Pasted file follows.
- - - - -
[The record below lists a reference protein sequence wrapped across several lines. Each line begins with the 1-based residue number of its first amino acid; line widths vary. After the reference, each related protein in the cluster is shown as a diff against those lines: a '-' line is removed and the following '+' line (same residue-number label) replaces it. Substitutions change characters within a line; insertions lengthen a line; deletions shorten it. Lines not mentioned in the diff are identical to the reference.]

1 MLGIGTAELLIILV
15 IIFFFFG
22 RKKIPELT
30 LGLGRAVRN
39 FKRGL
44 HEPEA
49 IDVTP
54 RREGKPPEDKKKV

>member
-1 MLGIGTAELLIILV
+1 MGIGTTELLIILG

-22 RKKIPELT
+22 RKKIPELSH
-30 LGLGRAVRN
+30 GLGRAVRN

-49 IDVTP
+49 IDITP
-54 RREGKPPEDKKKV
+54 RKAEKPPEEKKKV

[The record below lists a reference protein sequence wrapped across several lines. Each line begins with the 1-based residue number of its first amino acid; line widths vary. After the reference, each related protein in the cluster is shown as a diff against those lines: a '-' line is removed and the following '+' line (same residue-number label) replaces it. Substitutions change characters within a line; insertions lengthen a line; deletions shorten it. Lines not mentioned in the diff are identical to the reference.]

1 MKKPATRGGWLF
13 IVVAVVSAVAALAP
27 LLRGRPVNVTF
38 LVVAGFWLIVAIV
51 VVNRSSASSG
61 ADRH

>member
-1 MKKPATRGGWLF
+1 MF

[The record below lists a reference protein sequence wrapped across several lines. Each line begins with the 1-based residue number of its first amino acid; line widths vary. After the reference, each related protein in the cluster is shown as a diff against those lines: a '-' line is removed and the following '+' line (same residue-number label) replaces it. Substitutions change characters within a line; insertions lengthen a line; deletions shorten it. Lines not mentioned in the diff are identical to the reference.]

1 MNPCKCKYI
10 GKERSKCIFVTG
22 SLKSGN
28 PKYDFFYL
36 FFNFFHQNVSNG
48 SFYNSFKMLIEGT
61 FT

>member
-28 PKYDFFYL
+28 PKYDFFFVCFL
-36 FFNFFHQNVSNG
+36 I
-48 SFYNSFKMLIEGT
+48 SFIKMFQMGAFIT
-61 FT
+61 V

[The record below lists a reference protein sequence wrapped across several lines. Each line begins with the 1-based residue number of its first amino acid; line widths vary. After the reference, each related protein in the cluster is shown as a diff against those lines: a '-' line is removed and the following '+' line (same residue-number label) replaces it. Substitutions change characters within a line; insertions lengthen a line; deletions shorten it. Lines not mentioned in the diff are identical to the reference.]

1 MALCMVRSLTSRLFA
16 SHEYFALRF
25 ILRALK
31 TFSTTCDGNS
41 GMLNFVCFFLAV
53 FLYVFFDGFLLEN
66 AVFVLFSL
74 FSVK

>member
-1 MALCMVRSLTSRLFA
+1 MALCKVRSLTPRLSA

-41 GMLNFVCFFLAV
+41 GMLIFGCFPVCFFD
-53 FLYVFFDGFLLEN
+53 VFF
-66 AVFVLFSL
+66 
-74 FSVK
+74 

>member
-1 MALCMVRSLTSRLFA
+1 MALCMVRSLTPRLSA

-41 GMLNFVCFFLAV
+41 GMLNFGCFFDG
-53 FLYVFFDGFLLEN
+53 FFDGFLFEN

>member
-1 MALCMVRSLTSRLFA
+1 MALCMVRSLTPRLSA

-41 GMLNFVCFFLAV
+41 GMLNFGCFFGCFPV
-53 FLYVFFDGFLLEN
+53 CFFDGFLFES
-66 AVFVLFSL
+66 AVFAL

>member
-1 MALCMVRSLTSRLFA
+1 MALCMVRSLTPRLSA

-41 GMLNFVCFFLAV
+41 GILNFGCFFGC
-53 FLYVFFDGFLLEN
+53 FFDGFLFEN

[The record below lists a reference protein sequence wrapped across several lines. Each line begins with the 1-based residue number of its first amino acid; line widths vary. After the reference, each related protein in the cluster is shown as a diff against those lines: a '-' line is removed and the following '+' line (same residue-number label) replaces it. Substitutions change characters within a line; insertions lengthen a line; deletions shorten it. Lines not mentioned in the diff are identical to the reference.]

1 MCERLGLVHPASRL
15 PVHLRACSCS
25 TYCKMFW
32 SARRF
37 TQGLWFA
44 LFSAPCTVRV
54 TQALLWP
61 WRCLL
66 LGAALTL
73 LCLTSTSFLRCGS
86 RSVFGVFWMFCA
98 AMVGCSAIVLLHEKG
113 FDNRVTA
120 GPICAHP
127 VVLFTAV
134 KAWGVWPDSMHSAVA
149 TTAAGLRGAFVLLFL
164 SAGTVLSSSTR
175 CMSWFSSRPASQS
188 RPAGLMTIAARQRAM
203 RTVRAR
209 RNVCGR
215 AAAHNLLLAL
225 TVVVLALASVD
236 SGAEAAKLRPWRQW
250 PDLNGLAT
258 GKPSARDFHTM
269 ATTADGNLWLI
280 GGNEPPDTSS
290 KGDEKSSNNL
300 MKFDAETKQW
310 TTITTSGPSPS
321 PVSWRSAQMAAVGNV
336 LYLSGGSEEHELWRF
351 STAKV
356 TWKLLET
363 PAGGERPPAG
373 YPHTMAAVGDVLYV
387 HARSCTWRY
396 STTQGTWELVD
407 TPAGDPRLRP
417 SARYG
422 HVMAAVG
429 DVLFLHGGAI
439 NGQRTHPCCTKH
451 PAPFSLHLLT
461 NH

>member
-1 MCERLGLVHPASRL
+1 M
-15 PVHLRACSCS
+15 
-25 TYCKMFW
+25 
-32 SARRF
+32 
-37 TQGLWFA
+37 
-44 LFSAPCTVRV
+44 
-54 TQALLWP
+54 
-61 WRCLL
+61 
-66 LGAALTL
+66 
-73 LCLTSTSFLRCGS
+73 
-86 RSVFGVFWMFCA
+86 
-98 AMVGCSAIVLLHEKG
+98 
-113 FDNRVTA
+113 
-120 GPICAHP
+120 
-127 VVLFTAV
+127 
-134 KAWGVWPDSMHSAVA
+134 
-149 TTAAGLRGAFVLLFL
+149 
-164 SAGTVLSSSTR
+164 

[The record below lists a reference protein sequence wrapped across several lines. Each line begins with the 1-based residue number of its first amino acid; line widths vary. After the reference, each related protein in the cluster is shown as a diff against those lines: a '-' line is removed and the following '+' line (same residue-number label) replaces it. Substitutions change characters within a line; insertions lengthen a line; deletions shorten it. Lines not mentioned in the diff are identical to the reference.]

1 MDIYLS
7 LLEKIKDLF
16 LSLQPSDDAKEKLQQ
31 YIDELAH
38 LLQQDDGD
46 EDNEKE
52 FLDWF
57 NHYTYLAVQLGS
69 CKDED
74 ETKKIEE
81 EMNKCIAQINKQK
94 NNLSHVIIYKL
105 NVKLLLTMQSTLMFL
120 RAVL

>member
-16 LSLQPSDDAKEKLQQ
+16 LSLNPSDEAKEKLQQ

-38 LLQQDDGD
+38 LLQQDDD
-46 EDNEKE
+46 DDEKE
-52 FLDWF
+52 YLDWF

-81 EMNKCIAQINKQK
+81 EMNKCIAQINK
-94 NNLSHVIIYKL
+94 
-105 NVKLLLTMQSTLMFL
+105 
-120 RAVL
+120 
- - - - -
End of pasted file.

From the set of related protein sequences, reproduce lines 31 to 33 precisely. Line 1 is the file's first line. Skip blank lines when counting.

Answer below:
[The record below lists a reference protein sequence wrapped across several lines. Each line begins with the 1-based residue number of its first amino acid; line widths vary. After the reference, each related protein in the cluster is shown as a diff against those lines: a '-' line is removed and the following '+' line (same residue-number label) replaces it. Substitutions change characters within a line; insertions lengthen a line; deletions shorten it. Lines not mentioned in the diff are identical to the reference.]

1 MNPCKCKYI
10 GKERSKCIFVTG